By Subrata Majumder
Prime Minister Narendra Modi’s Independence Day speech surreptitiously missed the Make in India story, while he was exuberant about all other major schemes. Make in India was supposed to be his flagship scheme, as it was projected as the main driver of job creation in the country.
Observers are at a loss over the real reason for omitting the Make in India report card, when the Lok Sabha elections are nearing. According to a recent opinion poll survey, job creation topped the list for Modi’s failures. Analysts wonder why Modi is silent on Make in India while the Economic Survey and other government documents claimed success on that front.
A parallel trend coexists between GDP growth and employment generation. High GDP growth means more job opportunities. In contrast, India witnessed a contraction in labour market despite GDP achieving high growth during the four years of Modi rule. While GDP registered growth of an average 7 per cent per year during 2014-15 to 2017-18, the manufacturing industry did not show a corresponding growth, which should have led to job creation, analysts argued. From July 2014 to December 2016, only 6.4 lakh jobs were created, as against 12.8 lakh jobs created from 2011 to 2013 during UPA period.
The employment structure and manufacturing systems in the country suffer from a fallacy. In India, the informal sector is the big labour absorbent. According to NITI Aayog, 83 percent of workers in India are self-employed, casual or contact workers. They are all in the informal sector. With the advancement of technology and modern industries, entrepreneurs in organized sectors have chosen to stay away from labour-intensive industries and opted for highly capital or skilled-labour intensive industries. A number of labour intensive industries shifted to technology oriented and more mechanized factories, resulting in shrinkage of employment.
Till four years ago, there were only a few mobile phone manufacturers in the country. Today, 100 million mobile phones are manufactured, meeting more than half of the domestic demand.
Various reasons have been cited for the failure of Make in India, one of the most important being a lag in domestic investment. The major factor inhibiting domestic investment was the uncertainty over Modi’s business friendly outlook after demonetization and GST. The sudden announcement of demonetization and the GST, warranting several procedural compliances, created major hassles for investment in the informal sectors. Besides, putting reforms like land acquisition and labour laws on the backburner created a backlash against domestic investments.
Even though foreign investment surged, it failed to impact job creation. Three years were too short a period for investment to reflect in terms of job creation. More than 85 percent of foreign direct investment was in the green field areas. Generally, a green field project in manufacturing requires 2-3 three years gestation period to start the operation. Given these, yields of job creation from FDI projects will be visible only after 2018.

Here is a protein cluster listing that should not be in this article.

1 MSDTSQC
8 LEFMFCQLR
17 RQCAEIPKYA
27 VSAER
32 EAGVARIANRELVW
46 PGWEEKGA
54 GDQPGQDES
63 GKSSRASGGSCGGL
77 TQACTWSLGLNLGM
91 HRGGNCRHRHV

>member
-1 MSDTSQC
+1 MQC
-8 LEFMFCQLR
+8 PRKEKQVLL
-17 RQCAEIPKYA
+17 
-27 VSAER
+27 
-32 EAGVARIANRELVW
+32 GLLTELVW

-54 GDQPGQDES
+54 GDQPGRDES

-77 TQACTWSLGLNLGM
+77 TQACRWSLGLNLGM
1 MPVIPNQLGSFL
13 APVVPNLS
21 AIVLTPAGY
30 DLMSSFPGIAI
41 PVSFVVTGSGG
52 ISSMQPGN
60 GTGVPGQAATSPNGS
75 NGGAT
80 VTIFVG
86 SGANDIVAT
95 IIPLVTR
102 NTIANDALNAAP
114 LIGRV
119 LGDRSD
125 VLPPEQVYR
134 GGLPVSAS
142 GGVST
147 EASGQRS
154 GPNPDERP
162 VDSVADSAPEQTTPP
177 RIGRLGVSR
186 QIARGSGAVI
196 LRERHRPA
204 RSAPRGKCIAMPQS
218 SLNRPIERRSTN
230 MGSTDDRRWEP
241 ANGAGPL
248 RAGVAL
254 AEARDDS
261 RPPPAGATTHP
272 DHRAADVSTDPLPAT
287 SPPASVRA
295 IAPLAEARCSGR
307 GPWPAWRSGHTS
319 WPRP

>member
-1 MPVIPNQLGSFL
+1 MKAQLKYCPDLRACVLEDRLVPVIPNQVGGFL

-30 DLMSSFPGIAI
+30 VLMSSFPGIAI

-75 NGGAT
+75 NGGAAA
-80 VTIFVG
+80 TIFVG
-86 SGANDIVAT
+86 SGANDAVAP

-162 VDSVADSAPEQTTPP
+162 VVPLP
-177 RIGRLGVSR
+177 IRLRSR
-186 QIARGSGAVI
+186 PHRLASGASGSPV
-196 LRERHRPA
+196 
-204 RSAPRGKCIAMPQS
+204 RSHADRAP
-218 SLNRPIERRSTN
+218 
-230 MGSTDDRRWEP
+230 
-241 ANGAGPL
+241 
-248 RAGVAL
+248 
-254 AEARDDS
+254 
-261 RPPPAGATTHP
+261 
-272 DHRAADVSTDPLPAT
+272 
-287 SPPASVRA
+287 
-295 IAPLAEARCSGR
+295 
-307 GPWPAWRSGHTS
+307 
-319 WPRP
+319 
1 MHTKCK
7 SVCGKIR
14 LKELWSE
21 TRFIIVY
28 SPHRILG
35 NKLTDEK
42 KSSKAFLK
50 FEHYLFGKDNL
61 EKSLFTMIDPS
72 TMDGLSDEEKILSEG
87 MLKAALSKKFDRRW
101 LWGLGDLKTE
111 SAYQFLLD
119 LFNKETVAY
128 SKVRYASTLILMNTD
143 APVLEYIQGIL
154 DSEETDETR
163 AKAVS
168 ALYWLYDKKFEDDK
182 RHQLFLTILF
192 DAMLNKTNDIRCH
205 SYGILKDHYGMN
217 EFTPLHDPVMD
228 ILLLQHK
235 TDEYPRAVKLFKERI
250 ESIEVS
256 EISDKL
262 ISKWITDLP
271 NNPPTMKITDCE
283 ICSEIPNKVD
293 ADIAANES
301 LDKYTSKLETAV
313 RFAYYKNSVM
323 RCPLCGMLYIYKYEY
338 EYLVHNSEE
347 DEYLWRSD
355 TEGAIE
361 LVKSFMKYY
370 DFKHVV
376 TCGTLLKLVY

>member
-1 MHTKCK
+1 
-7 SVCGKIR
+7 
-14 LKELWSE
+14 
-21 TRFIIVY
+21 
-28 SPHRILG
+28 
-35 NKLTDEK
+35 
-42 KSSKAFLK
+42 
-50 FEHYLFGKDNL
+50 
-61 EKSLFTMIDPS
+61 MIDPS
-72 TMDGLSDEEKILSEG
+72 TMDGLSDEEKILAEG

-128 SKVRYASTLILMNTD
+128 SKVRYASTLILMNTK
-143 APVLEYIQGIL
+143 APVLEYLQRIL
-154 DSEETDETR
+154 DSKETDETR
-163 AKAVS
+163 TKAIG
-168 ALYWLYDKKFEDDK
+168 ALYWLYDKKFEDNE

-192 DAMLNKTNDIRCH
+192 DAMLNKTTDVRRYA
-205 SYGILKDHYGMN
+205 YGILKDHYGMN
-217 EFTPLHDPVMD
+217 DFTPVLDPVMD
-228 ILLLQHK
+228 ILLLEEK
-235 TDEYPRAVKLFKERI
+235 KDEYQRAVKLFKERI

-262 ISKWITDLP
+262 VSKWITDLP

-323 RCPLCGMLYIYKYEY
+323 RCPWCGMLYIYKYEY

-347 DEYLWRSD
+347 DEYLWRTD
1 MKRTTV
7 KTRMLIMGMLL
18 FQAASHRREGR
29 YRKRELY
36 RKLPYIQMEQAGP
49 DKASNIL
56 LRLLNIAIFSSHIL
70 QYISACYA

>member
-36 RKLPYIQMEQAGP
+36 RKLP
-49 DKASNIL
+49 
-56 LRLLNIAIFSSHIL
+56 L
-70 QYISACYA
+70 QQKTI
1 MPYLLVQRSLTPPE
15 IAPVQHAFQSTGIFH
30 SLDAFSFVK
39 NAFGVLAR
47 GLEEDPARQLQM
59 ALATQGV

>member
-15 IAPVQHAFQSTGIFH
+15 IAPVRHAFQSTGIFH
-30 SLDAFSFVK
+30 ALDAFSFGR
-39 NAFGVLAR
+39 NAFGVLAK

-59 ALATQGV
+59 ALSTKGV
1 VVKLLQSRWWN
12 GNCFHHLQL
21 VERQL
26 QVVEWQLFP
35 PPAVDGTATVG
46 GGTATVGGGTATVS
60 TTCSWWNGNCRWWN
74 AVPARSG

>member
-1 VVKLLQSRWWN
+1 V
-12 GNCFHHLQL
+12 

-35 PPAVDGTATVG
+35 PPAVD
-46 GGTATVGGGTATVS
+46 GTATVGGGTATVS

It was too early to gauge the impact of start-ups on job creation. The start-up policy, embedding various incentives, was launched in November 2016. Bulk of the start-ups are in the service sector, such as in E-commerce. Few are in manufacturing sector, resulting in low levels of job creation.
Slump in exports is another area which led to failures on the job creation front. Export-linked job is a major chunk of job opportunities in the informal sectors. About 30 percent of India’s exports are from labour-intensive industries. Export growth dipped into volatility due to the global slump, and caused depressed mood in the industry for job creation. According to an empirical study by the Export Import Bank of India, India’s export-linked jobs increased by over 9 percent from 1999-2000 to 14.5 percent in 2012-13. With exports slipping into downtrend consecutively for two years during the Modi regime, export-supported jobs witnessed bad days.
There has been transformational change in the manufacturing practices, which showed sectoral growth and labour intensive industries were not the panacea for Make in India success. Sectoral growth, such as textile, leather, agro based industries, cannot act as springboards to let India become the global manufacturing hub, lest it becomes party to GVC (Global Value Chain) value added manufacturing network.
Given the low cost production as the base for the benefits under GVC manufacturing network across the borders, firms in developed countries have established transnational manufacturing network, combining their high tech know how with lower wage labour in developing countries. Eventually, production has become increasingly fragmented across the borders through the growing prevalence of GVC for production of components and parts in low wage countries. South East and East Asia became the major stakeholders in this new pattern of production.
India trailed behind in this race, the main reasons being inadequate supply of skilled labour, lacklustre export infrastructure, limitation of scale and difficulty in accessing cheap credit. These economic ills shadowed India’s potential as manufacturing exporter and became detrimental for it to enter the GVC network for manufacturing.
Nonetheless, rise in wages in China, Thailand, Malaysia and Indonesia – the main partners for GVC — unleashes opportunities for India to be party to GVC value added mode, owing to its low cost manufacturing facilities. However, only low wages are not enough. Technology upgradation, skilled manpower and better export infrastructure are essential for India to become party to GVC manufacturing network across borders and make the Make in India a big success. (IPA Service)
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